Imagine that you develop a fever, have trouble breathing, and feel like you have a stitch in your side. Worried, you head to an emergency department. The doctor diagnoses you with pneumonia and tells you that you need antibiotics delivered through your veins and extra oxygen to breath. Instead of admitting you to the hospital, the doctor sends you back home in an ambulance. In your own home, a team sets up your antibiotic infusion and oxygen tubing, gives you a watch with a biosensor that checks your heart rate, temperature, breathing, blood pressure, and oxygen level, and connects it to a device that sends your vital signs instantly back to the doctor. You get to sleep in your own bed, eat your own food, and watch whatever you want on Netflix. Meanwhile, your vital signs are being monitored remotely 24/7 by a nurse, and every six hours a nurse comes to your house to check on you and refill your antibiotic solution and oxygen. A doctor makes house calls twice a day. Once a day, a technician comes to your house to take a chest x-ray and a blood sample. After monitoring your progress for three days, the doctor decides you are well enough to be discharged from your “hospital at home.” You still need to finish your antibiotics in pill form only, but the sensors and oxygen tubing are removed. You are instructed to follow up with your primary care doctor the next week. During this entire course of treatment, you never spent the night in the hospital.
Though not exactly like the “house calls” doctors made on their patients in years past, the hospital at home concept keeps sick patients out of hospitals by providing all the traditional inpatient care needs to the patient in the comfort of his or her own home. Though this model of providing acute care to patients at home when they otherwise would have been hospitalized has been around for twenty years,1 adoption had been very slow. Physicians had concerns about safety and the ability to provide high quality care to their patients in a remote setting, insurance companies were reluctant to provide coverage of services outside the hospital, and there was little understanding of how patients and their families would feel about it.
With careful selection of patients and appropriate diagnoses and development of standardized care pathways, numerous studies have shown that the hospital at home model is associated with lower costs, shorter length of stays, better patient mobility, fewer readmissions, and health outcomes equal to being admitted to an acute care hospital.2,3 Despite the potential advantages, insurance companies had been reluctant to offer coverage for these services and hospitals were concerned about losing money from empty beds.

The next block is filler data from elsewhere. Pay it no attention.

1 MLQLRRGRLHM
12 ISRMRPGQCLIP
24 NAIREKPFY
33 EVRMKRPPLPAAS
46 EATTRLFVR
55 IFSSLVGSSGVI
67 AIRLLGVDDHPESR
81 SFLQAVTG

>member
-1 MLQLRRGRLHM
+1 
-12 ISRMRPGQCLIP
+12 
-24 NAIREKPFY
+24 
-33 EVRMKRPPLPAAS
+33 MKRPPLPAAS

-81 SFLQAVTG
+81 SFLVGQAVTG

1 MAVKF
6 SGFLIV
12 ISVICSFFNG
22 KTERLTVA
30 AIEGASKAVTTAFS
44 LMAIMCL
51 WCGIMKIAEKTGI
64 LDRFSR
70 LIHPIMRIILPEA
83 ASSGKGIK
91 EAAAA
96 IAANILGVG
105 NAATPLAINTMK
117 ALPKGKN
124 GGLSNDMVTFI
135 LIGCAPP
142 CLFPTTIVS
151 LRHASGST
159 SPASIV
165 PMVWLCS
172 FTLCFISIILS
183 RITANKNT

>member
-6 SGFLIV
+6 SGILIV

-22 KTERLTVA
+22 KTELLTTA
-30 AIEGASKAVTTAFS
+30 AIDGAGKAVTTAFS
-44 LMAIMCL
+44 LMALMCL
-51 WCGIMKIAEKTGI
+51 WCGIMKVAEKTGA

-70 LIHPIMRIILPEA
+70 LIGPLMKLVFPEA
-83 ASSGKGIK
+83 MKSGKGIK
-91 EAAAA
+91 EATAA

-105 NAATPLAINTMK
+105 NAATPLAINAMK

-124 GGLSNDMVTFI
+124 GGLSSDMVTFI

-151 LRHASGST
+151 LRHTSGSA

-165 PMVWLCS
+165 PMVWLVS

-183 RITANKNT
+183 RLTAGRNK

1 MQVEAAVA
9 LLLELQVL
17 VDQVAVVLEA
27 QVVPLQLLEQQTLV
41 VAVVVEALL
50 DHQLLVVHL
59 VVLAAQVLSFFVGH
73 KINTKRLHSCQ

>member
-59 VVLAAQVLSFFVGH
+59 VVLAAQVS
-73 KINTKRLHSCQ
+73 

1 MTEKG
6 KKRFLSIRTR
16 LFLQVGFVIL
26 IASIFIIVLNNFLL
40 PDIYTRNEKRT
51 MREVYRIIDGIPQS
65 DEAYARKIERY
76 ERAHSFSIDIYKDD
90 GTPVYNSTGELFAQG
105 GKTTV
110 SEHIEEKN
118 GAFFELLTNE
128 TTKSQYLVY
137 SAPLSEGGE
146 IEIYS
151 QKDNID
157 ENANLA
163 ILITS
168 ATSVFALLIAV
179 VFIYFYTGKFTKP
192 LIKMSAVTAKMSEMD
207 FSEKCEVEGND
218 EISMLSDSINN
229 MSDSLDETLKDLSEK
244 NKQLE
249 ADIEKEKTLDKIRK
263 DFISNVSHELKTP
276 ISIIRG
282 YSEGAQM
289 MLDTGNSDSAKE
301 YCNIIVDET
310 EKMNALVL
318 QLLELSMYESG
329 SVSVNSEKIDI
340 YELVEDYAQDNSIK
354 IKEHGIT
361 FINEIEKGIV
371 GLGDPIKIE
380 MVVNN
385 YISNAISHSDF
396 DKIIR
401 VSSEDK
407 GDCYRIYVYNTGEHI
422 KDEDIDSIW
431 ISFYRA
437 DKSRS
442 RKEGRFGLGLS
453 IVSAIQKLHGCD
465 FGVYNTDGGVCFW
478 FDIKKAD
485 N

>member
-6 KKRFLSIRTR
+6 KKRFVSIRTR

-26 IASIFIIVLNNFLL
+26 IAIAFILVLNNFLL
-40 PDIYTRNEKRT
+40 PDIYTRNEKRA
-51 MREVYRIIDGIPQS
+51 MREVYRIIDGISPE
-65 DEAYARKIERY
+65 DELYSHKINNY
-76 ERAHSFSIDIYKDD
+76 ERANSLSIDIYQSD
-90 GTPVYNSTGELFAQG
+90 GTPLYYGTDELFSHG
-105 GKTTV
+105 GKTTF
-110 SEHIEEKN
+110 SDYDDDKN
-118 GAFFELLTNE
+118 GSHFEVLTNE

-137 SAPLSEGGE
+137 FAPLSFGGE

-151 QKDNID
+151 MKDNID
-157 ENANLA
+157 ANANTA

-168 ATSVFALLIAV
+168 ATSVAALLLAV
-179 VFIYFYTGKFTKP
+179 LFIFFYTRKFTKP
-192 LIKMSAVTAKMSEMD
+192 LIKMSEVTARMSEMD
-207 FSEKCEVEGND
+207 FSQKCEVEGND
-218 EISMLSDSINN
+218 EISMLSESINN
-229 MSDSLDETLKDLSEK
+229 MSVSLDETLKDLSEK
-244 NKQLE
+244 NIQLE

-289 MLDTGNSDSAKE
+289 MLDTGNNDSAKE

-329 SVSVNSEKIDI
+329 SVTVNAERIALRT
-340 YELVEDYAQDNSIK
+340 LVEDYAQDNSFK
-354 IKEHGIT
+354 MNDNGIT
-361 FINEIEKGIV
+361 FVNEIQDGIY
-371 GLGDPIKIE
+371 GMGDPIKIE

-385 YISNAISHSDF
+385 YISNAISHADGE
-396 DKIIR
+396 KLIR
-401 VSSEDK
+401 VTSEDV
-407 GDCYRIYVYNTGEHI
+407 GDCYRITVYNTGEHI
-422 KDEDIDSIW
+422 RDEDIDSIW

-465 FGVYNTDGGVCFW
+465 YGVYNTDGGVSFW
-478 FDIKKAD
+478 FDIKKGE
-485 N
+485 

The COVID-19 pandemic forced a change. As hospitals rapidly filled with sick patients and ran out of beds, the hospital at home model suddenly became a necessity. In addition, new technologies including rapid adoption of telehealth enabled information flow with remote monitoring. The hospital at home model became a viable option for increasing the capacity for hospitals to care for sick patients.4
During the COVID-19 public health emergency (PHE), the Centers for Medicare & Medicaid Services (CMS) made an exception to allow payments for hospital at home services due to the scarcity of inpatient beds.5 With lower costs, improved outcomes, rapid technologic advances, and doctor and patient willingness to use telehealth services, the hospital at home model may be one solution to the rising costs of health care. Whether or not the U.S. Congress would extend the policy exceptions made during the PHE is still weighing on the balance, although there is strong bipartisan interest in improving telehealth policies. Furthermore, whether more insurance companies would follow suit by offering coverage for these services and hospitals relinquish patients for such high tech and high value house calls remain to be seen.
Sharon Lum, MD, FACS
Dr. Lum is Professor and Chair of the Department of Surgery for the School of Medicine, where she also serves as Medical Director of the Breast Health Center. She is a member of the American Society of Breast Surgeons Health Equity Advisory Committee. Her research interests include quality measures and disparities in breast and other cancer outcomes and incorporation of patient reported outcomes in clinical decision-making for patients with breast diseases.
- Bruce Leff, Lynda Burton, Scott L. Mader, et al. Hospital at Home: Feasibility and Outcomes of a Program To Provide Hospital-Level Care at Home for Acutely Ill Older Patients. Ann Intern Med.2005;143:798-808. [Epub ahead of print 6 December 2005]. doi:10.7326/0003-4819-143-11-200512060-00008
- Shepperd S, Iliffe S, Doll HA, Clarke MJ, Kalra L, Wilson AD, Gonçalves-Bradley DC. Admission avoidance hospital at home. Cochrane Database Syst Rev. 2016 Sep 1;9(9):CD007491. doi: 10.1002/14651858.CD007491.pub2. PMID: 27583824; PMCID: PMC6457791.
- Levine DM, Ouchi K, Blanchfield B, Saenz A, Burke K, Paz M, Diamond K, Pu CT, Schnipper JL. Hospital-Level Care at Home for Acutely Ill Adults: A Randomized Controlled Trial. Ann Intern Med. 2020 Jan 21;172(2):77-85. doi: 10.7326/M19-0600. Epub 2019 Dec 17. PMID: 31842232.
- Sitammagari K, Murphy S, Kowalkowski M, Chou SH, Sullivan M, Taylor S, Kearns J, Batchelor T, Rivet C, Hole C, Hinson T, McCreary P, Brown R, Dunn T, Neuwirth Z, McWilliams A. Insights From Rapid Deployment of a "Virtual Hospital" as Standard Care During the COVID-19 Pandemic. Ann Intern Med. 2021 Feb;174(2):192-199. doi: 10.7326/M20-4076. Epub 2020 Nov 11. PMID: 33175567; PMCID: PMC7711652.